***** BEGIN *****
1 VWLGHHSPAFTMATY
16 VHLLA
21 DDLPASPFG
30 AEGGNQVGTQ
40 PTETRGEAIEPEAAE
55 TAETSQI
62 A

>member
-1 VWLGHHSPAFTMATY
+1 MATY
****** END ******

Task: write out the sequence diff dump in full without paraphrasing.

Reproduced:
1 VWLGHHSPAFTMATY
16 VHLLA
21 DDLPASPFG
30 AEGGNQVGTQ
40 PTETRGEAIEPEAAE
55 TAETSQI
62 A

>member
-1 VWLGHHSPAFTMATY
+1 MATY